Posts Tagged ‘obesity’

Food law roundup

  • NYC health officials, in yet another federally funded food-denunciation ad campaign, Photoshop leg off obese guy to turn him into supposed diabetic amputee [my new Cato post, Radley Balko; more Caroline May/Daily Caller] Still at it update: “First 5” government program ad campaign Photoshops pic of little girl to make her look more obese [Jezebel, Jun. 2013]
  • Are White House advisors reading my posts? Probably not, but deregulation of dairy-farm “oil” spills still gave President an applause line in State of the Union speech [also at Cato]
  • More on L.A. schools’ healthy-lunch debacle [WSJ edit, earlier] It’s an illustration of how promising pilot projects often don’t scale [Megan McArdle] New Penn State study finds no connection between child obesity and availability of “bad” foods at school [NYT, Philly Mag, study via Wajert]
  • “Obesity plateau” of American population should offer chance for calm policy reflection, but probably won’t [Jacob Sullum] “Food Lawsuits Claiming ‘Addiction’ Coming To a Courtroom Near You?” [Lammi, Forbes]
  • Despite lip service to “letting consumers make their own food choices,” Obama won’t legalize raw milk [Obama Foodarama]
  • Coming in April from Tyler Cowen, “An Economist Gets Lunch: New Rules for Everyday Foodies” [Amazon, Freakonomics, Food and Drink category of MR, and you can follow Twitter account @AnEconomistGets;
  • “2011 Brought Lots of Good News for Salt Lovers” [Greg Conko, Open Market]

Nutella class action settlements

Some things about the nationwide settlement — including a prospective $3.75-million attorneys’ fee for prosecuting a “truly BS claim” against the maker of the chocolate-nut spread over nutritional disclosures — stick in Russell Jackson’s craw. He doesn’t care for the separate, California-specific scoopful either (earlier here, etc.)

Schools roundup

  • Students respond to L.A.’s “healthful” school lunch initiative with a loud “yuck” [L.A. Times, Michelle Malkin/NRO]
  • L.I.: School suspends students for “Tebow” kneeling in hallway [Newsday]
  • “Growing number of college students asking for wiggle room with their academic workloads due to mental health issues.” [WSJ]
  • Proposal to address “learning disability” tangle: give all test-takers extra time [Ruth Colker, SSRN, see p. 126] A.D.H.D. diagnosis and the academic struggle for advantage [Melana Zyla Vickers, NYT “Room for Debate”] “Pediatrician Group Seeks to Boost ADHD Diagnoses” [Sullum]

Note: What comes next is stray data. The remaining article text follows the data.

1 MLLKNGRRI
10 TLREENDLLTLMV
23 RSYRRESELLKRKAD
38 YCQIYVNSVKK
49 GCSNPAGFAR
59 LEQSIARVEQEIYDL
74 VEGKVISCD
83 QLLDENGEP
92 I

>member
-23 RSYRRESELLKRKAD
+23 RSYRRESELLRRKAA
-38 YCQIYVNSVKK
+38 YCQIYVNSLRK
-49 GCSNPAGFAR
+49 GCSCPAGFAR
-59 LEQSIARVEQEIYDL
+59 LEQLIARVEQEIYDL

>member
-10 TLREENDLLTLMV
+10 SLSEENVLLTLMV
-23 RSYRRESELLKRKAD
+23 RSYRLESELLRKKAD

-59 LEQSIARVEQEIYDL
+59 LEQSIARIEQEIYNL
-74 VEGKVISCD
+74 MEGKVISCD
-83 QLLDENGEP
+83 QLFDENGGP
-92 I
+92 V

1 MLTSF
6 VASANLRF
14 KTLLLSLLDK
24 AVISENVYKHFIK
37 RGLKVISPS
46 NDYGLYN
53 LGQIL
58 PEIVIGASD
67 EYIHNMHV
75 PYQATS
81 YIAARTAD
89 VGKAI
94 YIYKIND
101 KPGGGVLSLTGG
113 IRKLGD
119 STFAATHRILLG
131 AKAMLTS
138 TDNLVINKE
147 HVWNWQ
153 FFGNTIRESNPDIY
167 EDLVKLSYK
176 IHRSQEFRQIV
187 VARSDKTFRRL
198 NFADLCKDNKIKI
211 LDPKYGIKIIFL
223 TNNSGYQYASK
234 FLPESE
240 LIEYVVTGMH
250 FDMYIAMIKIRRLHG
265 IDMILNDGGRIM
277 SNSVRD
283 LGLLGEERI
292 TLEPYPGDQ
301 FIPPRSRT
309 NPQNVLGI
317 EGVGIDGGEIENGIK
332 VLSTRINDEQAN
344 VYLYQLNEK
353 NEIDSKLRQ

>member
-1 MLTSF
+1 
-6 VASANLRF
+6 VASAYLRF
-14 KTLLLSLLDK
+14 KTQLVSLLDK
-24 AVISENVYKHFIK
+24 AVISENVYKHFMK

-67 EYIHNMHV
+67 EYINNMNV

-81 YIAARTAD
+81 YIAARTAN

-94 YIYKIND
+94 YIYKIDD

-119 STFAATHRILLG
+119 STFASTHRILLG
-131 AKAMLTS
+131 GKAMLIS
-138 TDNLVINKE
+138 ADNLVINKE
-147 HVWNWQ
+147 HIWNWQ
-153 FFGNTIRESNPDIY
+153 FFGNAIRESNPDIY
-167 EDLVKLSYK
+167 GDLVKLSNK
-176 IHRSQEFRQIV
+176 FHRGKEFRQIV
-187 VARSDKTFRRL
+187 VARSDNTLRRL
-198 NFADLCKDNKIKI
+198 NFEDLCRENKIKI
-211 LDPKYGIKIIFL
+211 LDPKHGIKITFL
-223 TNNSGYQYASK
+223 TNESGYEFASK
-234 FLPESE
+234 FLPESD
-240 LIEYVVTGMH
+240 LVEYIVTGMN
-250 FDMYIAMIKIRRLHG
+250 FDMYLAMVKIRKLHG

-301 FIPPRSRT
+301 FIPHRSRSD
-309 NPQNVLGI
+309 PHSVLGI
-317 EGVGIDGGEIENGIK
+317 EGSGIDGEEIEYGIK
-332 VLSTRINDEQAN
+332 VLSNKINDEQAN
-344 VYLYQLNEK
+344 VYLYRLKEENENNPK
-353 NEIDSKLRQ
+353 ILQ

• Will distance technology defeat the teachers’ union? [Larry Sand, City Journal]
  • Time to repeal Maryland’s awful “maintenance of effort” law on school funding [WaPo, Baltimore Sun] Contra: MSEA, PDF.
  • French-language cops: “Montreal schools move to scan playground chatter” [Ottawa Citizen]

December 13 roundup

  • “The real cost of patent trolls” [Brad Feld, PoL on BU study] Survey finds patent litigation booming [Corporate Counsel, Reynolds Holding/Reuters] Company claiming patent on wi-fi-in-stores unlikely to sue retail customers “at this stage” [Patent Examiner] Retrospective on crustless-sandwich case [Peter Smith/Good, earlier]
  • Louisiana federal court holds severe obesity to be disability under ADA [Sam Bagenstos, related]
  • Florida: many cops remain on job despite evidence linking them to crimes [Balko on Sarasota Herald-Tribune investigation]
  • “FDA Regulation Could Doom Cigar Shops” [Jacob Sullum]
  • Ted Frank vs. Brian Fitzpatrick on class action fees [PoL, David Lat on Federalist Society panel]
  • Orange County keeps mum about partnerships it’s entered with plaintiff’s attorneys Robinson, Calcagnie and Thomas Girardi [Kim Stone, Fox & Hounds] Maybe like “private attorney generals”? Fannie/Freddie genre of government-sponsored enterprises called “monstrous moral hybrids” [Mark Calabria, Cato]

December 6 roundup

Ohio: county yanks obese child from family

“An 8-year-old Cleveland Heights boy was taken from his family and placed in foster care last month after county case workers said his mother wasn’t doing enough to control his weight.” Lawyers for the mother of the >200-lb. boy “think the county has overreached in this case by arguing that medical conditions the boy is at risk for — but doesn’t yet have — pose an imminent danger to his health.” The county claims that the mother has ignored doctor’s orders, which she denies. [Rachel Dissell, Cleveland Plain Dealer; see correction on weight in comments]

P.S. As several press accounts note, the issue has been building for a while, notably this summer when Harvard researchers published a piece in JAMA calling for wider removal of obese children from homes.